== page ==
OpenTrace: a Workbench for Automatic Software Traceability Link Generation and Evaluation
The OpenTrace workbench provides for automatic traceability link recovery between various types of textual artifacts of a software project. It includes a collection of customizable GATE pipelines and configurable components that allow to generate, evaluate and visualize traceability information. OpenTrace facilitates reproducibility, as it provides out-of-the-box traceability; as well as support for all-in-one packaging of tools, datasets, and configurations ready for remote distribution, download, and installation .
Software traceability involves finding relationships between pairs of artifacts, such as requirements, source code, test cases, among others. While the artifacts contribute to the planning, creation, and documentation of a project, traceability links between them support activities like reverse engineering, impact analysis, and compliance testing.
The OpenTrace workbench allows for experimenting with traceability strategies to automatically discover the relationship between artifacts. This workbench additionally supports evaluation of generated links against a gold standard as well as visualization of trace experiments for optimal trace calibration. OpenTrace also provides a process for packaging a complete trace experiment with the tool, configuration and analysed data for easy remote download and installation, facilitating the reproduction of traceability results.
OpenTrace consists of a collection of sophisticated GATE pipelines. These pipelines are customizable and extendible because they are component based. They include standard off-the-shelf components as well as custom-build traceability ones that can be sequentially assembled and configured.
All traceability information is represented through mark-up annotations on the analyzed documents that are read by subsequent components of a pipeline. Each annotation has a specific start and end offset and holds arbitrary trace information. Artifact annotations are assigned a unique name and type in order to act as the logical units for linking. The artifact content, on the other hand, is represented through several ArtifactToken annotations that provide powerful flexibility on how content is filtered, purified, emphasized, grouped or transformed. Link annotations represent uni-directional traceability links. They reference the source and destination artifacts with a type and a weight indicating the calculated degree of similiarity between the related artifacts.
3. Configurable Features
The Trace pipeline already comes pre-configured with default settings to run out-of-the-box, but in most cases an analyst will want to calibrate traceability for their specific needs. To do so, OpenTrace provides fine-tuning of the following:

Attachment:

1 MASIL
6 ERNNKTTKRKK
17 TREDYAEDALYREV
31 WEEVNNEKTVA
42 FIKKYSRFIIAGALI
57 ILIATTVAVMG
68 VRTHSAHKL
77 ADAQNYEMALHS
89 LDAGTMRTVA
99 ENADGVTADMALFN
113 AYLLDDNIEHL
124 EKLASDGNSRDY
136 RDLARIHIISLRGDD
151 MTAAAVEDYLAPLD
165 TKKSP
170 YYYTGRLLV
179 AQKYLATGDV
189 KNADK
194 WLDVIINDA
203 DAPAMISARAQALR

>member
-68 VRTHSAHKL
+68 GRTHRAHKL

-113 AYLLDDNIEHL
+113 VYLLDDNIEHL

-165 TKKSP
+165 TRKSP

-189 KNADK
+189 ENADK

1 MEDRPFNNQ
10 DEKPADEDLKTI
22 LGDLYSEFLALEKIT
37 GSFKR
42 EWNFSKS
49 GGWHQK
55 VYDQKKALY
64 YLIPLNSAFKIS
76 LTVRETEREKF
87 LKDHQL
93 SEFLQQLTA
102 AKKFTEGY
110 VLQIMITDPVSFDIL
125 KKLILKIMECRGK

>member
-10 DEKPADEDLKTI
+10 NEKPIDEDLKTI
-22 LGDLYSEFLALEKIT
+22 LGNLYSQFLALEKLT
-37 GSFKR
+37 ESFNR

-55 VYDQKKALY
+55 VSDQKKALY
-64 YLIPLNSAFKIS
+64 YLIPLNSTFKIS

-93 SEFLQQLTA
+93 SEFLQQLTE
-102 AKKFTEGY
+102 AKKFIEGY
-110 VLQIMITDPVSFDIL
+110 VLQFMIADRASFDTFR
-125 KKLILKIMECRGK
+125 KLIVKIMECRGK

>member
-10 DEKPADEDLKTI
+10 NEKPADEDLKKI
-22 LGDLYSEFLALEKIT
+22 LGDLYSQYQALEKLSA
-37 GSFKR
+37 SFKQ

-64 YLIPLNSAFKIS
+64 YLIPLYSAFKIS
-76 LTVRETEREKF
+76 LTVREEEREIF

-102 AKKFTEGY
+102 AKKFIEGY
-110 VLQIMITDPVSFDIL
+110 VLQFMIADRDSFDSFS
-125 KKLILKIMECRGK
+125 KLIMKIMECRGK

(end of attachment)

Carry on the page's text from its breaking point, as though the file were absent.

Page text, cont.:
3.1. Artifact Processing
These configurations specify how artifacts are handled. An analyst can customize the granularity (e.g., class, method, paragraph, sentence) at which documents are partitioned into artifacts through an ontology; can pre-process the textual content to remove stop-words, perform identifier splitting, inject synonyms or lematize root words; as well as they can specify the N-Gram at which words are grouped into terms used for analysis.
3.2. Link Recovery
These options specify how links are discovered. An analyst will not always need to trace between every artifact, thus they can narrow or broaden the trace scope; can change the link directionality to perform horizontal or vertical tracing; as well as replace the underlying trace engine (e.g., VSM, LSA, or others) used for computing similarities between artifact pairs. Traces often generate many candidate links of which not all of them carry the same importance, thus irrelevant links can also be filtered by quantity and similarity thresholds.
3.3. Trace Evaluation
This component can automatically evaluate link correctness against a reference traceability matrix. It computes standard information retrieval and traceability metrics such as selectivity, precision and recall, to benchmark traceability experiments against your own or public datasets.
3.4. Trace Visualization
This component collects global trace information and generates various types of visualizations to help users analyze and optimize their traceability experiments. This component includes visualizations such as configuration tables, precision-recall plots and artifact-linked maps.
4. Download & Installation
- Download, install and configure GATE (v7 or better).
- Start GATE developer and open the CREOLE Plugin Manager.
- Go to the "Configuration" tab and enable the "Semantic Software Lab" repository. Click "Apply All". (You might also need to specify your "User Plugin Directory", where the downloads will be stored.)
- Go to the "Available to install" tab and select the OpenTrace item. Click "Apply All" to download it.
- Go to the "Installed Plugins" tab and either check "Load Now" or "Load Always". Click "Apply All".
- Load the Linker and Benchmark pipelines as shown in the screenshot.
You can also download the install package creole.zip manually (but the recommended method of installation is to use the GATE Plugin Manager as described above).
For more details, please refer to the OpenTrace documentation or view the following tutorial demos:
6. Change Log
Update v1.0 release (15.10.2012) includes:
- Trace Visualization PR
- JAVA 1.5 source-code document processing support
- Custom artifact granularity support
- Import dataset conversion scripts
Initial v0.1 release (31.07.2012) includes:
- Ready-made Trace & Benchmark pipelines
- Sample Mini dataset
- OpenTrace Plug-in with Artifact Recogniser, Artifact Linker & Trace Evaluator PRs
The OpenTrace system, including its components and resources, is published under the GNU Affero General Public License v3 (AGPL3).
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